Snapnames

Radix & SnapNames Partner on .Website Auction

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Radix is working with SnapNames to auction off some of their reserved .Website domain names. According to a press release shared with me this morning, “Radix will be placing a substantial amount of inventory up for auction exclusively through SnapNames, starting with .website domains.

I took a quick peek at the .Website auctions that are now live on SnapNames, and I see 8 pages of auctions with 500 domain names on each page. Among the thousands of .Website domain names are short numeric domains, one and two word domain names, and a wide variety of other types of domain names.

Some of the .Website auctions up for sale in this auction include the following names that were mentioned in the press release:

SnapNames Hosting Numeric Domain Auction

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I just learned that SnapNames is hosting a numeric domain auction. SnapNames has internally dubbed the auction “Notable Numbers,” as it presently contains all 6 number .com (6N.com)  domain names. There are no reserves on any of the names that are currently listed in auction. A few of the domain names have patterns such as 131717.com. The auction closes on February 25th at 3:15pm ET.

The timing of the auction is interesting. Chinese domain name investors seem to be the biggest buyers of numeric domain names. From what I have been observing, the market for Chinese-focused domain names has been

SnapNames & NameJet Team Up for LTD.com Auction

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LTD.com NameJet Auction

SnapNames and NameJet are essentially sister companies as well as competing domain name auction platforms. SnapNames is wholly owned by publicly traded Web.com, and NameJet is co-owned by Web.com and publicly traded Rightside. Both companies provide an auction venue for domain names.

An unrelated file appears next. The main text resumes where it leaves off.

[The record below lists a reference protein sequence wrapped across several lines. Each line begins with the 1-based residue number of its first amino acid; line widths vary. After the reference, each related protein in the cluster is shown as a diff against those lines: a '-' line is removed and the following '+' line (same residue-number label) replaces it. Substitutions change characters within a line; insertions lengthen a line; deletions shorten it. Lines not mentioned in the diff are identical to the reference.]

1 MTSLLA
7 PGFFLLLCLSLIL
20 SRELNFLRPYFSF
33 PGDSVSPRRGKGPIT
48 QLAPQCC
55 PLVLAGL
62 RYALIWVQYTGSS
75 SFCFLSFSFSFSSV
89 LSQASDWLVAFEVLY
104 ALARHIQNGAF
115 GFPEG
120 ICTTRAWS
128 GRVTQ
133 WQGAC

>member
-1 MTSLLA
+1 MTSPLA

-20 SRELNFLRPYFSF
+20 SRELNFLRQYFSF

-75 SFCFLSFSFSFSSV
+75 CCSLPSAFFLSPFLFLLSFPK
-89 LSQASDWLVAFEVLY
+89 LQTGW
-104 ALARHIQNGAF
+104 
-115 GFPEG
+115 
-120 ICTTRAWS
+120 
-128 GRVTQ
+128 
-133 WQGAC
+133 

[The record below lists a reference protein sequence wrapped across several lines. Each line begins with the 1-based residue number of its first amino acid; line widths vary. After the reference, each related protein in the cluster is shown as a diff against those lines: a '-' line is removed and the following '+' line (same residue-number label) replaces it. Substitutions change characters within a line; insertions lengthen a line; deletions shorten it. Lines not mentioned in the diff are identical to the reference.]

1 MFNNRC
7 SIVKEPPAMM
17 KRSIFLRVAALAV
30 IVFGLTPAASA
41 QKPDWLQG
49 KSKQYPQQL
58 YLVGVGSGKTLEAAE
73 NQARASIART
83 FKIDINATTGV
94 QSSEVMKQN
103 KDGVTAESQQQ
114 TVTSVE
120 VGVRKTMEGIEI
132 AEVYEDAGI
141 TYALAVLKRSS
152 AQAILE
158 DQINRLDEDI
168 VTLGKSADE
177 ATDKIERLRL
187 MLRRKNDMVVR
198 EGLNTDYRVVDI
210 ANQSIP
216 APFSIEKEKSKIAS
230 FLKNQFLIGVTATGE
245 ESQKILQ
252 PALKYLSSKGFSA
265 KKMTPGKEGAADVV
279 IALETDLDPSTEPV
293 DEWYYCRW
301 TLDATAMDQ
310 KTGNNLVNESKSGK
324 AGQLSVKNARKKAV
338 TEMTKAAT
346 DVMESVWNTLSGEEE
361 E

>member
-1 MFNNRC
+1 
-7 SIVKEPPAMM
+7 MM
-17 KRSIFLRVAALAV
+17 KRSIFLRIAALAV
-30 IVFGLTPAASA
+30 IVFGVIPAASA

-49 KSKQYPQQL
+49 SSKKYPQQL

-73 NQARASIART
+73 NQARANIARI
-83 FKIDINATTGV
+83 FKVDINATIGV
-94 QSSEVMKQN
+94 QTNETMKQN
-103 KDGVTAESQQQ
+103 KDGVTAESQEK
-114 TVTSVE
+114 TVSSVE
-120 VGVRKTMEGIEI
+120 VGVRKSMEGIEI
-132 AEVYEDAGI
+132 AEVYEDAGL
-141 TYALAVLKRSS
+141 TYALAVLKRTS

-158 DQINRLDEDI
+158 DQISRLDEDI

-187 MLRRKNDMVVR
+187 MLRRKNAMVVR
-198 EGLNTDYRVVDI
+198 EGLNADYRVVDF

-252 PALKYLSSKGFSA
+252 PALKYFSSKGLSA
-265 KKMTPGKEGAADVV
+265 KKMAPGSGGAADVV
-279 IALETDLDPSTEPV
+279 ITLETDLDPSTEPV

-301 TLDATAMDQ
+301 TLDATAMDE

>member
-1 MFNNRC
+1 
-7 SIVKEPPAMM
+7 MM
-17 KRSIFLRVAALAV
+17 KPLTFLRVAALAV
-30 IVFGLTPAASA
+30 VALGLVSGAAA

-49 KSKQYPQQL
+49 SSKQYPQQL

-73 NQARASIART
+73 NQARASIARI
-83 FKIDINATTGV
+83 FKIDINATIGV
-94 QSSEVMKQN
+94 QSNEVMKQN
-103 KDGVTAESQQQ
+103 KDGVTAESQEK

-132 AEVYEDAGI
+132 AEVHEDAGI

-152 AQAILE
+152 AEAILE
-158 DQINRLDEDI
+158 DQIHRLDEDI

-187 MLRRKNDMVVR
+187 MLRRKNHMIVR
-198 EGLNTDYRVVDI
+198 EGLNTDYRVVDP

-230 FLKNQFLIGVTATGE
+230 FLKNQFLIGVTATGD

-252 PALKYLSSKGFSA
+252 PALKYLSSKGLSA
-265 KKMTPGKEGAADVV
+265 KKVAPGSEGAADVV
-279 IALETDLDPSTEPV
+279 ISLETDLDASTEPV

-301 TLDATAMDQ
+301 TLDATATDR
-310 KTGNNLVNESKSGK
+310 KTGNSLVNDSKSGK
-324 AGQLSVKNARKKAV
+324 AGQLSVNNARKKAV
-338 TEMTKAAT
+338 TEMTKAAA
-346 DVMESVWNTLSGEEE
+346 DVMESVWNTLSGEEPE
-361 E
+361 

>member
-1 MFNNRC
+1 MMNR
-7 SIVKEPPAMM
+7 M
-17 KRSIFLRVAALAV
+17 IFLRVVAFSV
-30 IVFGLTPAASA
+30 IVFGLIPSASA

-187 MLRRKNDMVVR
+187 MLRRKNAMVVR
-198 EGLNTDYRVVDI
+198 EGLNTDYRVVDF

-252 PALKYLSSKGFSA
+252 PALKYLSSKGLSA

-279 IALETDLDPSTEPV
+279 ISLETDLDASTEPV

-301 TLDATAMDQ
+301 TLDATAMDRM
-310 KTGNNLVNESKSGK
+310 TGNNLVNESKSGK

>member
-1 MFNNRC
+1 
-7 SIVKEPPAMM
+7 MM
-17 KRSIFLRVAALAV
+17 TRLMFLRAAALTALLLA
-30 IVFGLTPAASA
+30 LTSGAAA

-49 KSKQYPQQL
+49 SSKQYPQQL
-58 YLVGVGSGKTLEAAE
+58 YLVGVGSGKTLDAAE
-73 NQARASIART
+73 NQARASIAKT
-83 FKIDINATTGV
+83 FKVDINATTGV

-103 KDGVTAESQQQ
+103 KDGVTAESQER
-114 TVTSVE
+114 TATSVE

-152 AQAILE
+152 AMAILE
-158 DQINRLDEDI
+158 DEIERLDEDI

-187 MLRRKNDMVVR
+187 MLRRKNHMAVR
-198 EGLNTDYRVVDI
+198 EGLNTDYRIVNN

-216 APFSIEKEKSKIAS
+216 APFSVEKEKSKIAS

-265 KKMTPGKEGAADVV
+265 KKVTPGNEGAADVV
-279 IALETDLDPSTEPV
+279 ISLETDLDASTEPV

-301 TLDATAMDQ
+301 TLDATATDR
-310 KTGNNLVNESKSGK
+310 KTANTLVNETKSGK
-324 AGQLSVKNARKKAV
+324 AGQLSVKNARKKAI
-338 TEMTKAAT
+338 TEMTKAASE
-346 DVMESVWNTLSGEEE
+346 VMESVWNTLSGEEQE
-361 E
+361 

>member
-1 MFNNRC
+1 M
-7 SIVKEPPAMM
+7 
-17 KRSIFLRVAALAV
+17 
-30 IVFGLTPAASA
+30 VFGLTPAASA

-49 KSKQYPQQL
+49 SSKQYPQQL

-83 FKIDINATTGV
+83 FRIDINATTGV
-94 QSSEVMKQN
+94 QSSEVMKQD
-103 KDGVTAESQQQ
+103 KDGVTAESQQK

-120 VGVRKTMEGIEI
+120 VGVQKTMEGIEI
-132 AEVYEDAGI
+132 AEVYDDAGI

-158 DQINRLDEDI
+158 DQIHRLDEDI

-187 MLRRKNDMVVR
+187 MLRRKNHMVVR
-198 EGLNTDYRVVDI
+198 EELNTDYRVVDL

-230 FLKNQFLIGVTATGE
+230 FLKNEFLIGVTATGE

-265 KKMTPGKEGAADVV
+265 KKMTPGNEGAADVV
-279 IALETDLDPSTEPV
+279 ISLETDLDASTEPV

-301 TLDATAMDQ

I received a press release this afternoon announcing that the two companies are working together to sell LTD.com. The domain name is going to be auctioned on NameJet, and the reserve price is between $25,001 and $50,000. The domain name went on the platform today, and the final day for bidding on LTD.com will be Wednesday, December 2. At the time of publication, there are 34 bidders.

If you visit SnapNames and NameJet, you can see there is an advertising banner on both websites announcing the auction.

Because the domain name is currently registered under Whois privacy, I am not sure who owns this domain name.

The full press release is below:

What Does SnapNames Acquisition Mean for Domain Investors?

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On Friday evening, I reported that two Web.com employees tweeted that Web.com had acquired SnapNames, a once thriving domain auction platform. SnapNames may still be thriving, but truthfully, I have not participated or followed very many auctions on the platform in a few years. This morning, Web.com officially announced the acquisition in a press release, although terms of the deal were not disclosed.

From my perspective, in the last few years, SnapNames became more well known for its private domain auctions rather than its expiring domain auctions. I remember when SnapNames reported “bonkers” sales numbers for expiring domain names. The numbers may say otherwise, but that’s what it seems like to me anyway. When thinking about expiring domain auction houses though, I still consider NameJet, SnapNames, and GoDaddy to be the “big three,” again keeping in mind that I almost exclusively use NameJet these days.